Graphic Design

Though I’ve designed brand systems and email marketing and typography guidelines, most of my graphic design work has involved printing out book paginations and making tiny mockups in various paper stocks for printers. “A book isn’t made for the present, a book is made for the future,” I once heard Irma Boom say in a talk about book design. In addition to this sentiment, I love that books are vessels for content, as I have never been a purely stylish designer.
    I design with content. In Edible Flowers and Wilder Quarterly, the photography is central, and the text is accessible and welcoming in size. In Patina Modern, there is a sense of design history that balances the thoughtfulness of the homes, and the colors used reference the warm wood tones of the furniture. In the box sets I designed for Nonesuch Records, tactility and a sense of intimacy house the records and booklets.
Design is most successful when it can exist in multiple impressions. Some books I’ve designed have lived longer than their intended shelf life. Like a lookbook I designed at Urban Outfitters photographed by Martin Parr, and some of the catalogs we made that still live on despite being made at the brink of e-commerce.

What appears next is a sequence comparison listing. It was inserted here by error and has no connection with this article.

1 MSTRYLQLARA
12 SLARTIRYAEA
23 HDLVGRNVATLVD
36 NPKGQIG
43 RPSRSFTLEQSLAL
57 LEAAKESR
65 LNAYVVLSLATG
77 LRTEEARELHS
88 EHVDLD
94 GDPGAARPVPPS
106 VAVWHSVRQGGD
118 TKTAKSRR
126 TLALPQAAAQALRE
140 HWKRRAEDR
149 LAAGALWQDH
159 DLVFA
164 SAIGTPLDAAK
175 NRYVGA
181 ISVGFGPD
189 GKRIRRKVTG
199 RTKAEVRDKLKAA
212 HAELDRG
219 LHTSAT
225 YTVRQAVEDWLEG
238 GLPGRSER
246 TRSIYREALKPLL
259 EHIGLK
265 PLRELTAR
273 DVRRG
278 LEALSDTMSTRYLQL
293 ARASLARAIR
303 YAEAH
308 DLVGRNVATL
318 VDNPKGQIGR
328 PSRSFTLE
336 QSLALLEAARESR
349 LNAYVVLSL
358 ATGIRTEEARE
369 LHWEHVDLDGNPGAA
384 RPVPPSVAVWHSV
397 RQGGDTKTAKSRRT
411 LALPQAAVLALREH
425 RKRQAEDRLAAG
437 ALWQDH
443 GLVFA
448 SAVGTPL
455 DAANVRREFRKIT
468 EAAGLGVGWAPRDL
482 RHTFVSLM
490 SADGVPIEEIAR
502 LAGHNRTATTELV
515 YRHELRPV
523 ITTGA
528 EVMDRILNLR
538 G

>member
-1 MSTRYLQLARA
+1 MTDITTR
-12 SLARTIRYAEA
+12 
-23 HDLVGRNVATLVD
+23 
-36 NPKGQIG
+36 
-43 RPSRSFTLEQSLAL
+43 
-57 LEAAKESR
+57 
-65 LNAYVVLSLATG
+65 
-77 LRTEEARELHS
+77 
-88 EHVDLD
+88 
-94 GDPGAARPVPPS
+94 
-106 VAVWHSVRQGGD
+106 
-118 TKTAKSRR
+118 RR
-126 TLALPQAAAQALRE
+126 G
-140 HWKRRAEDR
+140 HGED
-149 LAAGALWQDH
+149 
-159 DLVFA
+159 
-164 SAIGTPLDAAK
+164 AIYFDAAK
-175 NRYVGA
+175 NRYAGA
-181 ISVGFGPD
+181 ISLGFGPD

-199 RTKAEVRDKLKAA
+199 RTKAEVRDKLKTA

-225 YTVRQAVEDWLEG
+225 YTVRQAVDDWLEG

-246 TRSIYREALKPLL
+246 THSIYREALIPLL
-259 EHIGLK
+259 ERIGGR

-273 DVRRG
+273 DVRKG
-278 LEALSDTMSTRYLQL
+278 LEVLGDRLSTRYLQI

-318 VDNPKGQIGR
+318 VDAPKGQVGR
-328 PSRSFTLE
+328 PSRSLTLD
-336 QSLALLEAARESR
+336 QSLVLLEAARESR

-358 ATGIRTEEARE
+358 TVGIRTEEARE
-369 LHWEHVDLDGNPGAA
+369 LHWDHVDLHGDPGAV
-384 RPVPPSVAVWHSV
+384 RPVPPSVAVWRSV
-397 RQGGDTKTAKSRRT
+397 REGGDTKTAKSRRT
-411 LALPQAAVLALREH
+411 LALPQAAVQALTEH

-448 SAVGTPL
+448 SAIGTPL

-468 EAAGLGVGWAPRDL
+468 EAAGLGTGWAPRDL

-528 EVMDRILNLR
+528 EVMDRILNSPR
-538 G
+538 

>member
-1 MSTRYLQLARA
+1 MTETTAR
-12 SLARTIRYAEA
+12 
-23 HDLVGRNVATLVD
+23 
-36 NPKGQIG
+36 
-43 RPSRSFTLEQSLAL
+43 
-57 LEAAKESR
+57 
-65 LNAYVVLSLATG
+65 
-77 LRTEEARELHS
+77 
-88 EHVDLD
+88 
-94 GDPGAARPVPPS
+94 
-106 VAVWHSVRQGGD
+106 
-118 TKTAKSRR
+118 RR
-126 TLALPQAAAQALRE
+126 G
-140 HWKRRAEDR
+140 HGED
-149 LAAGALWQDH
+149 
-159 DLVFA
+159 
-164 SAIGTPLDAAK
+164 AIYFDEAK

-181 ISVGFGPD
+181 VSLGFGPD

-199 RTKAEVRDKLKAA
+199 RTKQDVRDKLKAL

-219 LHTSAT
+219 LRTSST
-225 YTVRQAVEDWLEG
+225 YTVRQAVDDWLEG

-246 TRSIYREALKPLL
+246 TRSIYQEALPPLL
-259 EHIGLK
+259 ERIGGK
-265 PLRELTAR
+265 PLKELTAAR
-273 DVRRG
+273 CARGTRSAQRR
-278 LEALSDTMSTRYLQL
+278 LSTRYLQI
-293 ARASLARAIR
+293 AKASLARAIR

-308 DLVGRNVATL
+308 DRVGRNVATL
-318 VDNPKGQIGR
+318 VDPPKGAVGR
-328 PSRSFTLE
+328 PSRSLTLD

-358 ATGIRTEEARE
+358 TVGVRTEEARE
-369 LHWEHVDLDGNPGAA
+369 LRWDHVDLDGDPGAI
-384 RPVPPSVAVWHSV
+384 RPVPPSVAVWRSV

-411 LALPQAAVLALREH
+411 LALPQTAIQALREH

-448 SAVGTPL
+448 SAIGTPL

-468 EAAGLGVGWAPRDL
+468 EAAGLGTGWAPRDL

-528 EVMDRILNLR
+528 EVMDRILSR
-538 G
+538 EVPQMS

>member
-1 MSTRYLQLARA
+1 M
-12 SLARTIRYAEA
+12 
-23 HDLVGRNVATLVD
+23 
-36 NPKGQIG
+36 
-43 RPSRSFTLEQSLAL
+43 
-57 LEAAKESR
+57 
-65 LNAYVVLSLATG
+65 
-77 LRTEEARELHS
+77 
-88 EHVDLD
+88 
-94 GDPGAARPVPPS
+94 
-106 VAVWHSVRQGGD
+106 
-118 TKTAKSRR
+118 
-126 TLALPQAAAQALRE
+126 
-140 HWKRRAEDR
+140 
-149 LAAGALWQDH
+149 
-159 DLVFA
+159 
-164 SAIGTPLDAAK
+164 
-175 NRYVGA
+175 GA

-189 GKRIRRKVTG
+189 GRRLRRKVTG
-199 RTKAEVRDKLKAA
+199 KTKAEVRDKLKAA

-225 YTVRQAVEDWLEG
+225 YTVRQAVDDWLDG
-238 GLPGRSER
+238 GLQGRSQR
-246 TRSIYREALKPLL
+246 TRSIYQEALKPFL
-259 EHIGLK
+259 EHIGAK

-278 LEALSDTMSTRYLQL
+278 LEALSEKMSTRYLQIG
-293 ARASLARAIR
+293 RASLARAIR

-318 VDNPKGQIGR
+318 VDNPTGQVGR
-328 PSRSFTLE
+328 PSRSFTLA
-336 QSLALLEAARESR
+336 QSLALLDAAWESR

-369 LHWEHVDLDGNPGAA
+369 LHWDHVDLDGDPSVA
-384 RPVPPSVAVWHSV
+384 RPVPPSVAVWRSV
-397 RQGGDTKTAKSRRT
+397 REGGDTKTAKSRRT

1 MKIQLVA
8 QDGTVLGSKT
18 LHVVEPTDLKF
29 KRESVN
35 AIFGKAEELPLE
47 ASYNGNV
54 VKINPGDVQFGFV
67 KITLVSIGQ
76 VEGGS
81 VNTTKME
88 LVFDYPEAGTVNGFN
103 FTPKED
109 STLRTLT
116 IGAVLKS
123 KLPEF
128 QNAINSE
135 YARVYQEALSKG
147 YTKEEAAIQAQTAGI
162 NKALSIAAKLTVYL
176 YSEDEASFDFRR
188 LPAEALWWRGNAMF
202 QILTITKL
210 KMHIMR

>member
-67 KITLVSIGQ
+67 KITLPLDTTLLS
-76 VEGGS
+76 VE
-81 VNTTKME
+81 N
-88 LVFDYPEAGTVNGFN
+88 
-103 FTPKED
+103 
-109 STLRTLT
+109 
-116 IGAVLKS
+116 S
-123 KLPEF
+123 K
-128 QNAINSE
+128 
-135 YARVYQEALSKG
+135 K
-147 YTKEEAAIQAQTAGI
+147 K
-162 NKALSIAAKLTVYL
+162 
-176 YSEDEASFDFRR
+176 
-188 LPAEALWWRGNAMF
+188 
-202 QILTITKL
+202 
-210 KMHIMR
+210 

Selected work: Patina Modern (Artisan), Upstate: Living Spaces with Space to Live (Monacelli Press), Edible Flowers (Monacelli Press), Nonesuch Records, Project: A Journal for Architecture, Urban Outfitters lookbooks and catalogs, Helpful Communication: The Work of Tyler Whisnand, and Wilder Quarterly.

Art Direction

To be an art director is to be in the middle. To translate an image into an idea, or an idea into an image. Sometimes your job is to pass a photo across a conference table while a campaign takes shape, or add an insight from a party, a news article, a song, a painting, or even a single word.
    You take an idea and run with it. You build folders of imagery and watch the meaning of the pictures shift as you put words beside them. You get on conference calls and volley references to directors and photographers. On day three of a shoot when the photographer wants to paint the feet of the model to match a pair of lavender jeans, it is your job to orchestrate the concept on set with the agency, the client, and the crew. To be an art director is to sit in edit bays for weeks, to rewrite voiceovers, to make a mess, to organize, and to tie tiny bows with the loose ends.
I love collecting and editing and presenting ideas. I have collaborated with over 100 photographers, writers, artists, stylists, creative directors, cinematographers, editors, producers, directors, illustrators, musicians, and designers. I’ve written scripts and edited thousands upon thousands of photos. I’ve been on press for printed catalogs and I helped create a brand for digitally native girls. I’ve worked with global clothing brands and art institutions. I have followed a nonlinear path. Being in the center of it all has always felt the best to me. 

Selected Clients: Urban Outfitters, GAP, Levi’s (with Wieden + Kennedy, Portland), Sony, BeautyCounter, Nike, The MacArthur Foundation, Banana Republic, Revlon, Yabu Pushelberg, Jeep, MoMA Design Store Catalog (with Base Design), Delta, Target, Casper, Kate Spade New York and others.